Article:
lot's of companies fit that description and they picked sotk and i doubt it was based on just the double digit guidance they gave for q2. shareholder meeting might be more interesting this year.
they don't seem like a pump/dump firm. and sotk has no IR firm.
yea, i saw that, quite a surprise. last big investor in sotk was norman pessin and his wife who owned about 5.6% but don't report anymore, he is an old fashioned value investor, no games.
it will be fun trying to figure out if there is more going than just bbuy and hold, , tough to unload that many shares.
wonder if sotk got their attn. at that n.y. investor conference, will have to look at trading history.
this investor/adviser has taken large positions in small illiquid companies before but i don't think any otc and sotk seems to be the smallest yet.
wonder if it's his client's money or his own, William F. Nicklin, Manager
By Ken Ribotsky.
Pharmaceutical companies have begun using social media for business needs and promotion, yet have been hesitant to become too engaged since the FDA’s stance on social media activity remained unclear. But now that we know the FDA’s specific guidelines for pharma companies’ actions online, it’s time for brands to consider diving into the social media pool.
What FDA Regulations Mean for You
But before we dive in too deep, here’s a refresher on what the FDA guidelines do:
They clearly define interactive promotional media as “modern tools and technologies that often allow for real-time communications and interactions (e.g., blogs, microblogs, social networking sites, online communities, and live podcasts) and that firms use to promote their drugs.”
They explain that pharma companies are not responsible for user-generated content.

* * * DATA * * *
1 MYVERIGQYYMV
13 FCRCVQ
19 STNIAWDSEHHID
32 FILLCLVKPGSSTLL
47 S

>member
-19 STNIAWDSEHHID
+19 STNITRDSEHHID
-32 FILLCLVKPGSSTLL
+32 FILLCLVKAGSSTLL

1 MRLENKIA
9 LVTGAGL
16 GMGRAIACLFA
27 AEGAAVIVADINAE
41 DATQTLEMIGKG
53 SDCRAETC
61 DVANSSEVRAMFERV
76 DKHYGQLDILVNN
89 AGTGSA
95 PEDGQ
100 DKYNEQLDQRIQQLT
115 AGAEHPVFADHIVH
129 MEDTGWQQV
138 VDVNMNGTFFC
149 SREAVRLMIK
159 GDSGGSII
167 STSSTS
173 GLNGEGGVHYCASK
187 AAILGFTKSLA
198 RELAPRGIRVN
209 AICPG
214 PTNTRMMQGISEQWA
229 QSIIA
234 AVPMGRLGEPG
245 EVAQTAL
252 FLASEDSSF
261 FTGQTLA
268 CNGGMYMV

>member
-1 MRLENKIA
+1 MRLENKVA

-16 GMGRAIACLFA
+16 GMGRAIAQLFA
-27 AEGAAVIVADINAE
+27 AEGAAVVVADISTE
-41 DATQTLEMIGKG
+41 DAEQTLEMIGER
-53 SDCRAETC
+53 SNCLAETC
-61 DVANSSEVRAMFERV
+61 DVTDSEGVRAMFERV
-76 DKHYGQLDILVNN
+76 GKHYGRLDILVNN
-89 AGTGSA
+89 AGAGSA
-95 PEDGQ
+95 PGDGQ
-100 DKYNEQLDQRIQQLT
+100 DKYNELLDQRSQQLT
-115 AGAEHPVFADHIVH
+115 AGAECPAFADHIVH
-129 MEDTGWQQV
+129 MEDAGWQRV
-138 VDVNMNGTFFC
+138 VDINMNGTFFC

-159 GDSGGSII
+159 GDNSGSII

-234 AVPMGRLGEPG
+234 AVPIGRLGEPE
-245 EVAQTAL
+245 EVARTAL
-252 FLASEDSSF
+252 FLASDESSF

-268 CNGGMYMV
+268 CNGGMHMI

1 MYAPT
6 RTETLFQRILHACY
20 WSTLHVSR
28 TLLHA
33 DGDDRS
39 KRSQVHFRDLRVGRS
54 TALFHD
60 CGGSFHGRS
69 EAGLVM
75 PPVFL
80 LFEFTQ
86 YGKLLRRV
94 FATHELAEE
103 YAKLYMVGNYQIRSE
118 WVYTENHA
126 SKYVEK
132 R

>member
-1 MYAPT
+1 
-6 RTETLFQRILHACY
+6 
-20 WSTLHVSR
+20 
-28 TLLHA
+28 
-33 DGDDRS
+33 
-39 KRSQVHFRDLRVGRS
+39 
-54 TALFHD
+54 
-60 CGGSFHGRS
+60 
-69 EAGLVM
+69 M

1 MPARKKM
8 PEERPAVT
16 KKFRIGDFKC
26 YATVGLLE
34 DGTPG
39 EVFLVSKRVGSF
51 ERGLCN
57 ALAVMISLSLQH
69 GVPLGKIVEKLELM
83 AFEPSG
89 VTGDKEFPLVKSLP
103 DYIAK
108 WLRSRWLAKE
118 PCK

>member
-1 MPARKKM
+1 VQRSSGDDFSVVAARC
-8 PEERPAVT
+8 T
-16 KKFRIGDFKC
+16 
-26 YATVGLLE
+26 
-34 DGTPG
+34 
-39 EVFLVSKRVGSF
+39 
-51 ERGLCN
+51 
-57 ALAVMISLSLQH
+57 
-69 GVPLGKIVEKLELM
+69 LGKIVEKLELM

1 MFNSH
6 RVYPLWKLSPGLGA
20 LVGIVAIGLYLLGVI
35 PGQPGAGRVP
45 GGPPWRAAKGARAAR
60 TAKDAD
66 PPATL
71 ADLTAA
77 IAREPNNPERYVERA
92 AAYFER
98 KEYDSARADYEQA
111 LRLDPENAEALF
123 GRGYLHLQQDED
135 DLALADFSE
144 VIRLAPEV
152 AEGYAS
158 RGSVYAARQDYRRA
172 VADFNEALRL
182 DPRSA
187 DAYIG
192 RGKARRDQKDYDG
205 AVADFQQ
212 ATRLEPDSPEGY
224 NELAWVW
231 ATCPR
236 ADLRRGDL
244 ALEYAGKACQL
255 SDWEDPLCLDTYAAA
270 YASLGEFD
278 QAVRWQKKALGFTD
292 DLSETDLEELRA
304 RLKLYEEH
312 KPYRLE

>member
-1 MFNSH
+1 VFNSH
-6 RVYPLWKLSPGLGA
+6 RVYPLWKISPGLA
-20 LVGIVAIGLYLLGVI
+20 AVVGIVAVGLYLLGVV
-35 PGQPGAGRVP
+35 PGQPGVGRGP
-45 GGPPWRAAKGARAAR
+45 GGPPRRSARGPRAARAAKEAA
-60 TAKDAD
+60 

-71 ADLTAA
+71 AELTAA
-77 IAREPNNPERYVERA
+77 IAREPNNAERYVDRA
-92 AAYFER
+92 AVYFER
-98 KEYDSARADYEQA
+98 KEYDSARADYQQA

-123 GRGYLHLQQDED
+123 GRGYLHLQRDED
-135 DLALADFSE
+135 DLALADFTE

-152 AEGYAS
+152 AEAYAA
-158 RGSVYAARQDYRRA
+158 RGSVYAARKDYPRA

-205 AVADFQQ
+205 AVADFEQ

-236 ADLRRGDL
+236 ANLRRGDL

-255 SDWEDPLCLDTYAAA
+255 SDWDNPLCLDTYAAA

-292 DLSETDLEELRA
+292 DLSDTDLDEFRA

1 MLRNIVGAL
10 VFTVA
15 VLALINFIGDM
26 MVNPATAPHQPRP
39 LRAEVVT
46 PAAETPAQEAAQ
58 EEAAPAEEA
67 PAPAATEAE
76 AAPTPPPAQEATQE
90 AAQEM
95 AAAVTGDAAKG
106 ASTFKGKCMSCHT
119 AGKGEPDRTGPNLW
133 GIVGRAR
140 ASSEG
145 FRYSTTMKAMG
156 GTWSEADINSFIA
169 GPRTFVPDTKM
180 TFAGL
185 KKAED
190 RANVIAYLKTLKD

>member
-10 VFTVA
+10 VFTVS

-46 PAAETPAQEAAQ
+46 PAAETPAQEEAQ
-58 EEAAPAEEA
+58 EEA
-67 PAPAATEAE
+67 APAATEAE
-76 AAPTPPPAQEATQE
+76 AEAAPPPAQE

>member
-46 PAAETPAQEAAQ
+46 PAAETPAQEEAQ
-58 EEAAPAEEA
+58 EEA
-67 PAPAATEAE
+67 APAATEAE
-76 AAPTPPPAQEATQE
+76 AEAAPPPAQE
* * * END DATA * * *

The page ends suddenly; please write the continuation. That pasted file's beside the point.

They stress that it’s the company’s responsibility to monitor information disseminated on and throughout its sponsored sites and accounts.
How to Make the Most of Social Media (Within FDA Guidelines)
So, what does that mean for your company?
The FDA guidelines simply outline the proper use and behavior of pharma companies utilizing social media, just as there are guidelines for drug testing, marketing, and label warnings. With this new information, here’s what your company should do:
Establish a company presence on social media. If your brand is not already engaged in social media, start today. It’s a great way to promote products, connect with consumers, and shape the conversation surrounding your brand, rather than let the online community shape it for you.
Pay close attention to alliances with third-party sites. Your company is responsible for any promotion when you have any influence or control on third-party sites. Third parties don’t like to be told what to do, and they often use your material as they see fit — even if it contradicts your original intent. Choose and monitor your partnerships wise
50 day moving avg is 1.09, 200 day moving avg is 1.08 so pretty good support here imho.
your're stating an opinion or do you know something i don't about what motivates peter?